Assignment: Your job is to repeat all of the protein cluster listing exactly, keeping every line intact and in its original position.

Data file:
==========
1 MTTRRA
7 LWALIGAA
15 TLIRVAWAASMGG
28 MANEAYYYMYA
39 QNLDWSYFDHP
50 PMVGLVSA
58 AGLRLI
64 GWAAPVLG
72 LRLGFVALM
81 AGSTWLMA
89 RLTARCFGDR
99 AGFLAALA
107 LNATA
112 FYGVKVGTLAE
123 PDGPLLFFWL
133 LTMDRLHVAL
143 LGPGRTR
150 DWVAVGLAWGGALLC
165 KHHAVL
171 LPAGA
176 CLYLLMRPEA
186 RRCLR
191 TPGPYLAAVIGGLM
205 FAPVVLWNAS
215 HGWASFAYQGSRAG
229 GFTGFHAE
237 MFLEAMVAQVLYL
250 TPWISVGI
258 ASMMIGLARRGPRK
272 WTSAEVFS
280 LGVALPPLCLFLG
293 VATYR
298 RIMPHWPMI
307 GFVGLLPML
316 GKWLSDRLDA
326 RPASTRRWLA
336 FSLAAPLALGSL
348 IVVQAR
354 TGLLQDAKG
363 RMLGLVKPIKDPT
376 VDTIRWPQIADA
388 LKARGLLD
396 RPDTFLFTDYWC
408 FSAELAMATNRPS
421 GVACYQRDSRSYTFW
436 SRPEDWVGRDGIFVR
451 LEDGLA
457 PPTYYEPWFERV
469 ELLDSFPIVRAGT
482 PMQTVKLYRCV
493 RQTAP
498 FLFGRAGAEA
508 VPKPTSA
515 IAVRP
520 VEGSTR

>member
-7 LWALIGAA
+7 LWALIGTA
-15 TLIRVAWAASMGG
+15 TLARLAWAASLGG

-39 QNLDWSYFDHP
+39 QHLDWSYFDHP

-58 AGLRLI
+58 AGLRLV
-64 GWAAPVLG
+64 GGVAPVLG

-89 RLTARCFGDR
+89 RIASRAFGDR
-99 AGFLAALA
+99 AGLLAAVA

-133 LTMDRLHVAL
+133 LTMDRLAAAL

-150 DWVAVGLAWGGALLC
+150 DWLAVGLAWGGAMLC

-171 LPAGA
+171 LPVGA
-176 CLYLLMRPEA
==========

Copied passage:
1 MTTRRA
7 LWALIGAA
15 TLIRVAWAASMGG
28 MANEAYYYMYA
39 QNLDWSYFDHP
50 PMVGLVSA
58 AGLRLI
64 GWAAPVLG
72 LRLGFVALM
81 AGSTWLMA
89 RLTARCFGDR
99 AGFLAALA
107 LNATA
112 FYGVKVGTLAE
123 PDGPLLFFWL
133 LTMDRLHVAL
143 LGPGRTR
150 DWVAVGLAWGGALLC
165 KHHAVL
171 LPAGA
176 CLYLLMRPEA
186 RRCLR
191 TPGPYLAAVIGGLM
205 FAPVVLWNAS
215 HGWASFAYQGSRAG
229 GFTGFHAE
237 MFLEAMVAQVLYL
250 TPWISVGI
258 ASMMIGLARRGPRK
272 WTSAEVFS
280 LGVALPPLCLFLG
293 VATYR
298 RIMPHWPMI
307 GFVGLLPML
316 GKWLSDRLDA
326 RPASTRRWLA
336 FSLAAPLALGSL
348 IVVQAR
354 TGLLQDAKG
363 RMLGLVKPIKDPT
376 VDTIRWPQIADA
388 LKARGLLD
396 RPDTFLFTDYWC
408 FSAELAMATNRPS
421 GVACYQRDSRSYTFW
436 SRPEDWVGRDGIFVR
451 LEDGLA
457 PPTYYEPWFERV
469 ELLDSFPIVRAGT
482 PMQTVKLYRCV
493 RQTAP
498 FLFGRAGAEA
508 VPKPTSA
515 IAVRP
520 VEGSTR

>member
-7 LWALIGAA
+7 LWALIGTA
-15 TLIRVAWAASMGG
+15 TLARLAWAASLGG

-39 QNLDWSYFDHP
+39 QHLDWSYFDHP

-58 AGLRLI
+58 AGLRLV
-64 GWAAPVLG
+64 GGVAPVLG

-89 RLTARCFGDR
+89 RIASRAFGDR
-99 AGFLAALA
+99 AGLLAAVA

-133 LTMDRLHVAL
+133 LTMDRLAAAL

-150 DWVAVGLAWGGALLC
+150 DWLAVGLAWGGAMLC

-171 LPAGA
+171 LPVGA
-176 CLYLLMRPEA